The question this time being posed is whether harmonic distortions are audible in music, and if so, perhaps through this test, we might be able to get a sense of the level of audibility. Remember that this is a complex question... It's not just "YES" or "NO" because it can depend on the AMOUNT of distortion in question. Furthermore, we can look at ODD vs. EVEN distortions. There are also questions around HIGH vs. LOW order amounts contributing to audibility.
Tuesday, 19 May 2020
|Netgear Nighthawk S8000 GS808ES (~US$95).|
Last week, we talked about an expensive audiophile server computer for example. As you know, over the years, USB cables, hub-like "regenerators", "filters" and "reclockers" have been released by companies. "Audiophile" ethernet cables likewise have been on the market for many years now.
I suppose it was just a matter of time that ethernet switches became a target for the small audiophile cottage industry with products like the SOtM sNH-10G (US$800), JCAT M12 Gold Switch (€4165) and less expensive M12 Magic (€2550), UpTone EtherREGEN (US$640), Paul Pang modified switch (€279) based on D-Link DGS-108 (US$30), AQVOX SE Switch (US$950) also based on D-Link DGS-108 I think, Crux Audio Silent Angel Bonn N8 (US$399), Fidelizer Etherstream (US$395) based on Cisco SG110D-08 (<US$50), Melco S100 (£1999), Linear Solution OCXO Audiophile Switch 2.0 (?US$500) that looks like it's based on TP-Link TL-SG108 (~US$20), expensive line of Ansuz PowerSwitches among a few other options.
Saturday, 9 May 2020
MUSINGS: Windows Server 2019 update, RSC performance issues with Aquantia 10GbE AQC107, and expensive audiophile server computers (like the Wolf Audio Alpha 3 SX)...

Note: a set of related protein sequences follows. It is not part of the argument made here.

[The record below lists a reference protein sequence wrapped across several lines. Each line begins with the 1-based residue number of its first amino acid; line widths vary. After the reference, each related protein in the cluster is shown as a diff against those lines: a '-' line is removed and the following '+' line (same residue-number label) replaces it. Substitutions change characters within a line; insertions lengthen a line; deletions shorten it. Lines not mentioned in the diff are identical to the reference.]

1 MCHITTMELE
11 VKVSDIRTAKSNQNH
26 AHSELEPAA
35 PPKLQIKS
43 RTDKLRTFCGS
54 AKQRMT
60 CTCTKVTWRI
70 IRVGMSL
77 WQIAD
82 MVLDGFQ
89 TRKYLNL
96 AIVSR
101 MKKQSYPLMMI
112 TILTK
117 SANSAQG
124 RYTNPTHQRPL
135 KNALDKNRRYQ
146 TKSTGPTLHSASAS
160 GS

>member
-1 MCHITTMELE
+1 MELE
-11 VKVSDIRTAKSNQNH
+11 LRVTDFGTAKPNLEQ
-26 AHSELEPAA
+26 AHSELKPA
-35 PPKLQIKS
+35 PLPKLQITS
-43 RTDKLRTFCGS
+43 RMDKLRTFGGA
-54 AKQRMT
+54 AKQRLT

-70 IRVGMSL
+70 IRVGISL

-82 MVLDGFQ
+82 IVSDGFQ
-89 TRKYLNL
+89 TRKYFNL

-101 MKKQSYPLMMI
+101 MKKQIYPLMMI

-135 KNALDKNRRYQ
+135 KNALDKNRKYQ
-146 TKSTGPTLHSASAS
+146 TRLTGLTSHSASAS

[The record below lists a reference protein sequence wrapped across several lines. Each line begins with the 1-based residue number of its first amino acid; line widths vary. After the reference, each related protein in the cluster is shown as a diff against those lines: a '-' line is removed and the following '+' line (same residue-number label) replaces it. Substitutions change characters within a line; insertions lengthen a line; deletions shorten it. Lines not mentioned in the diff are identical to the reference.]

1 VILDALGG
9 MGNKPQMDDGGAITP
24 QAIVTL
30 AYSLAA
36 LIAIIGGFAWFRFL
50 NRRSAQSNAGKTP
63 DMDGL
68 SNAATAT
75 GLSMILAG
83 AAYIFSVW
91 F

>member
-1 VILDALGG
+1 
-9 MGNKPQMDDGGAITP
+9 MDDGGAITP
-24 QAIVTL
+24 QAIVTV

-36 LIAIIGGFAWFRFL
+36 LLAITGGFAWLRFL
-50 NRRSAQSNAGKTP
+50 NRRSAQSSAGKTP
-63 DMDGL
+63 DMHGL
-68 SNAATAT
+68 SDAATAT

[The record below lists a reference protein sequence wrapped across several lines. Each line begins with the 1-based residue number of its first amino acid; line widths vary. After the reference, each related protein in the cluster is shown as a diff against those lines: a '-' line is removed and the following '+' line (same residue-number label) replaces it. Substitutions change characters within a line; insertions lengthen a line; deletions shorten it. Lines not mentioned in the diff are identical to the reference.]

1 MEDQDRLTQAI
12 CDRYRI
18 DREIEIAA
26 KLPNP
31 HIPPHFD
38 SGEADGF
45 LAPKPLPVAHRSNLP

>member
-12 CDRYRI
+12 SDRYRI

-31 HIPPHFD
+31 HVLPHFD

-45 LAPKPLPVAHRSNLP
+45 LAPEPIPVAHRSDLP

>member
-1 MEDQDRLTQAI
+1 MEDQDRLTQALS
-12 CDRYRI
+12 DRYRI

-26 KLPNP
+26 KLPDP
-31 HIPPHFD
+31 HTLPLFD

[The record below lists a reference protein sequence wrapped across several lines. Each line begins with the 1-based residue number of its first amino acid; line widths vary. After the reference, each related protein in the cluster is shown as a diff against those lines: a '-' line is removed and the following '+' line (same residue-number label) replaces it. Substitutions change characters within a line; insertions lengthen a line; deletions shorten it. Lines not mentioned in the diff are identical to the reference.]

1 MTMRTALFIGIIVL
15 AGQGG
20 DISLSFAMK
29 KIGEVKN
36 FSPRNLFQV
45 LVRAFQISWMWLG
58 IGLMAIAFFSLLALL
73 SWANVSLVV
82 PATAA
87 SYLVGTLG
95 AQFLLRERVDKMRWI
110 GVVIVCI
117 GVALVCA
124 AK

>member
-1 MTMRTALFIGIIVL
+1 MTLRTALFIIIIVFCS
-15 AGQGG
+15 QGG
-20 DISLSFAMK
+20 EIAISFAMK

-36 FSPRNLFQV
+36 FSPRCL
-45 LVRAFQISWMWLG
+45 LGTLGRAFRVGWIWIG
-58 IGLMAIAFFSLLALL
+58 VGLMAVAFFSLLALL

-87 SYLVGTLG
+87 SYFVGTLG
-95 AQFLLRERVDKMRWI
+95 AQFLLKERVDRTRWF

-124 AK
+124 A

Hey everyone, as mentioned last time, this past week I've been updating my Server computer (Intel i7-7700K based, 32GB machine) over to Windows Server 2019 Standard. It has been a few years since updating to Server 2016 which was an upgrade from Server 2012 R2 before that and Server 2012 initially installed in 2013! I figure it was about time to back-up all the essential data and totally start fresh. Some of the hard disks are 10 years old (a couple of Western Digital Greens and Red drives) and also on my list to be replaced soon. As you've probably experienced, while Windows has improved significantly, over years of use, it can bog down with inefficiencies from old installs hanging around. While maintaining IT stuff is generally not much fun, like "spring cleaning", it's necessary...
My choice for the Server operating system is due to some work related functions (web serving) I needed for this machine - stability, speed and security are more important than application compatibility. In that regard the Windows Server family has over the years proved to be reliable. For my audio and video server needs, as a platform to run RoonServer and as a fast NAS, the speed is certainly appreciated.
Saturday, 2 May 2020
MUSINGS / MEASUREMENTS: Multiple subwoofers to reduce nulls. The USB/UFO faithful. And thanks for the blind test submissions!
A few weeks back, I ran into this interesting article - "Is the room the most important component?".